Shane Black, Coming Back With a 'Bang'

Shane Black, who hit it big in 1987 with
Shane Black, who hit it big in 1987 with "Lethal Weapon," left, gets a hug from Robert Downey Jr. at a screening of "Kiss Kiss, Bang Bang." (By Evan Agostini -- Getty Images)

Network News

X Profile
View More Activity
By Laura Winters
Special to The Washington Post
Sunday, November 6, 2005

TORONTO

If Shane Black had written the screenplay of his own life, he couldn't have come up with a better "Go West, Young Man!" story:

Scene 1: Teenager from blue-collar Pittsburgh moves out to California in the late '70s.

Scene 2: At 23, he writes a screenplay called "Lethal Weapon," which he sells for $400,000 and which spawns a hit movie series.

Scene 3: Kid-turned-golden-boy writes several more action scripts, topping his previous sales each time.

Scene 4: At the height of his fame, our hero abruptly stops writing. Now, after nine years of silence, he returns with a new film, the first that he has both written and directed. A self-mocking romance/thriller/satire, "Kiss Kiss, Bang Bang" stars Robert Downey Jr. and Val Kilmer. A hit at the Cannes and Toronto film festivals, "Kiss Kiss" opened strongly in five cities, and opens in Washington on Friday.

Hearing all this, you might expect Black to be the ultimate Hollywood insider -- a player with dark sunglasses. But, in fact, Black in person is resolutely down-to-earth, bitingly self-deprecating and shy. He's a tall, burly fellow who looks younger than his 43 years, with a closely cropped Vandyke beard and penetrating, melancholy brown eyes. When we meet in a quiet hotel parlor earlier this fall, during the Toronto International Film Festival, he makes a beeline to examine the books lining the walls.

In fact, Black is both the ultimate Hollywood insider and the ultimate Hollywood outsider, and someone unafraid to talk about fame and its vagaries. "Shane has a great black Irish soul," says his good friend, director James L. Brooks. "He's thoughtful, unsparing, and looks at himself every day with more honesty than most people ever do in their lives."

This blistering honesty surfaces when I ask Black why, after selling his script for "The Long Kiss Goodnight" -- which starred Geena Davis and Samuel L. Jackson -- for a record-breaking $4 million, he vanished from the public eye after the film's release in 1996.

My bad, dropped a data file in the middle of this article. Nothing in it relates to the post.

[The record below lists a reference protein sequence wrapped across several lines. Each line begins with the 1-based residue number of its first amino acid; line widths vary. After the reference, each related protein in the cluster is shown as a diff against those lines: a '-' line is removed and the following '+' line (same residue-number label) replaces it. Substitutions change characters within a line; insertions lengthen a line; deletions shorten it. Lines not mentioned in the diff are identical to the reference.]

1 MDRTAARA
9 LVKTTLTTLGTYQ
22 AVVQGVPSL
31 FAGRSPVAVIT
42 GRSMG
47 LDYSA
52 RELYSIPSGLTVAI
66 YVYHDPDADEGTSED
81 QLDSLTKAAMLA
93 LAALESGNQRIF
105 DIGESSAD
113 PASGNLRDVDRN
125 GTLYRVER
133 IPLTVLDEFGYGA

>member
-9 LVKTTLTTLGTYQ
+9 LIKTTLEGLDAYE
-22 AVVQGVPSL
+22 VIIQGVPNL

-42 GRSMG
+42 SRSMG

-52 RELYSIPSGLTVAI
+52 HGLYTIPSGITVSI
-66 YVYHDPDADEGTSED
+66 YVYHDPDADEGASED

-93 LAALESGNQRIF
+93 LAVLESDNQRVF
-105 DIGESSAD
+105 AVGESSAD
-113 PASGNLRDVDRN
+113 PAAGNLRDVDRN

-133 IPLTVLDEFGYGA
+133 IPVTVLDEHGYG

Black takes a swig of coffee from a takeout cup. "Everything has been suggested about that time," he says, wryly. "Was I eaten by bears? Was I high on cocaine? Well, none of the above is true."

The truth, he says, was far less dramatic. "Basically, I developed an aversion to Hollywood. It wasn't that 'The Long Kiss Goodnight' tanked at the box office: I didn't really care about that. What troubled me was that for several years during and after the making of that movie, no one referred to me even remotely as someone with anything creative to say. All you heard about was the money, and the word 'hack' was just thrown at me constantly. I needed to fade, I needed people not to look at me. I needed to be alone."

Black also feared that he wouldn't be able to continue his own run. "I wasn't satisfied anymore with the scripts I had worked so hard on," he says. "So I tried some things that didn't work as a producer, I wrote a short film that bottomed out, I was distracted by my relationship with my girlfriend at the time. I did some writing, but I just didn't like any of it."


CONTINUED     1           >

© 2005 The Washington Post Company

Network News

X My Profile
View More Activity